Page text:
Bibelots

a place for the curious

Marginalia

Or, writing in books

the words "Oh, how I love Nina George right now. Thank you." scribbled on the page of a book

a reader’s message


A filthy notion, discussed in the open

I write in books.

Not ‘I write books*’, but ‘I write in books’. I write in the margins of books. Not just text books. Bookish books. Fiction books. Non-fiction books. Beautiful books. Books. Are you with me? Or are you shocked? Some might say it’s akin to act of graffiti, except more so. Because I don’t put in any old thing. I put in words. Right next to the words the author put in for me to read. Imagine it if you can. Pick up the pencil and . . . Bang! One word. Then another. And another. And before long, there you have it. A margin full of words.

The person to blame is an author, of course. Wherever there’s trouble, you’re bound to find one at the bottom of it all. In the middle of his book Trafficking in Old Books, under a delightful section titled ‘A little heresy’, Anthony Marshall implores the reader to take out their pen and write in the book. Right there and then. He makes clear he will be rather disappointed if you turn the page without leaving your mark.

I’ll admit I use a pencil, rather than a pen. An archival quality pencil that will outlast any pen. Of course, any future reader could decide to erase the comment. There’s no way I can stop them. Just as there’s no way an author can stop me from writing there in the first place. Books are for words. Put them in. Take them out. Do as you see fit, so long as you revel in it.

So, as Anthony did for me, I’m going to do the same for you. Go on. Next time you have a book, a papery book and one that you own, take out your pen and write in it.

Write what you feel, angry or sad. Write how grateful you are for the existence of those words. Or how sad you are that the story might soon be ending. Write what you like and, just as importantly, write what you don’t like it. Argue with the characters. Make nonsensical comments. Make music, leave marks, have fun. Think not of the purity of the form of the book, think only of how the words make you feel. Leave your mark for the future. Think about it for a moment. Haven’t you ever found a mysterious comment in the margins of a dusty old secondhand book? How do you think it got there? Someone like you put it there for you to find.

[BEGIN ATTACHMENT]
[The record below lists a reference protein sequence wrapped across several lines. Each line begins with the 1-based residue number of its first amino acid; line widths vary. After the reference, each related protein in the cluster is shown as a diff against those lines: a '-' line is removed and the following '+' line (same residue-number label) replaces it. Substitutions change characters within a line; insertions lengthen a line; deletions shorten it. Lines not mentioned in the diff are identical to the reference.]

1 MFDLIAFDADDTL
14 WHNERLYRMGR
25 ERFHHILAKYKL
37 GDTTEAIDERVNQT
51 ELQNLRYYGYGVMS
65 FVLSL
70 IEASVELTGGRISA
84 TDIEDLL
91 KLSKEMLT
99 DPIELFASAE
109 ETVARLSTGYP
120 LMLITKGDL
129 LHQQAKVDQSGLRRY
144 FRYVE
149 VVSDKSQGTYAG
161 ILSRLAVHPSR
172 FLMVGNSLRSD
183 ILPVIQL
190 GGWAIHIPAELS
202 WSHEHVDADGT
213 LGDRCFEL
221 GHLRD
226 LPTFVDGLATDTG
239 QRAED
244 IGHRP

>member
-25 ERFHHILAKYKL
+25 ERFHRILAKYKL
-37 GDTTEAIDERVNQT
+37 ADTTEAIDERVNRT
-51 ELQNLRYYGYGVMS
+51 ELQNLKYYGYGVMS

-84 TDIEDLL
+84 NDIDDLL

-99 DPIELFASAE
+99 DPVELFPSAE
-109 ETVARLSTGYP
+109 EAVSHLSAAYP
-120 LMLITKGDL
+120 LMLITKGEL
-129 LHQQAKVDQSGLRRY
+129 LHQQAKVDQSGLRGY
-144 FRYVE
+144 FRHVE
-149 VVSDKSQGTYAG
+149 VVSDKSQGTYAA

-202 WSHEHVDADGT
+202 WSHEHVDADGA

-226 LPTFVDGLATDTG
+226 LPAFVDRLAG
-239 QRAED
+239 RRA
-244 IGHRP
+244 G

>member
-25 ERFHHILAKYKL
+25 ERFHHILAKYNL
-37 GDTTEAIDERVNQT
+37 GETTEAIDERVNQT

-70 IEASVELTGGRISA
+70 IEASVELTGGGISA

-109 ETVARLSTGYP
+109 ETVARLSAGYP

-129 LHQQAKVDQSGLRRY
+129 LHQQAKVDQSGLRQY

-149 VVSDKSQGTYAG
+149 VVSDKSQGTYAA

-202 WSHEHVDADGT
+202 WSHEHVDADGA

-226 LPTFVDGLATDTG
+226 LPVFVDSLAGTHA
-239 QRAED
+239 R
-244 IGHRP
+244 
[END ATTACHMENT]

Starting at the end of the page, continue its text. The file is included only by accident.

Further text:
Write something in the margins that will have future readers bewildered or stunned at your words. Leave little treasures that one day might be uncovered by others. Or perhaps they won’t. It doesn’t matter – you’ll never know.

Make today the day. Pick up a pen, a pencil or even a crayon and just do it. Day time or night, leave your mark. Feel no shame. If you’re to do it, do it proud.

After a little while, you’ll find you can’t stop. Sometimes I even do it in public. In plain sight, where anyone can see. Sitting on the train. In a cafe. Anywhere the story calls me to it.

Someday, if you see a madwoman with a pencil, hurling words with merry abandon, take a second look. It’s probably me. Or someone just like me.

Maybe one day it could be you.

 
* Actually, I’m trying to do this too, but that’s another story. Literally.**
** These largely unnecessary footnotes brought to you in memory of Sir Terry Pratchett.

A moment of your time

Sunrise breaking through after a rain, in a major city mallIt’s winter down here right now. We don’t get snow and while it gets pretty close to zero overnight, in the middle of the day it can be sunny, almost warm. Other days the skies are full of grey, rolling clouds and the paths shimmer from the rain. I’ve been trying to capture that eloquent moment between the rain and the sun. I haven’t found it, but something like it found me a couple of weeks ago.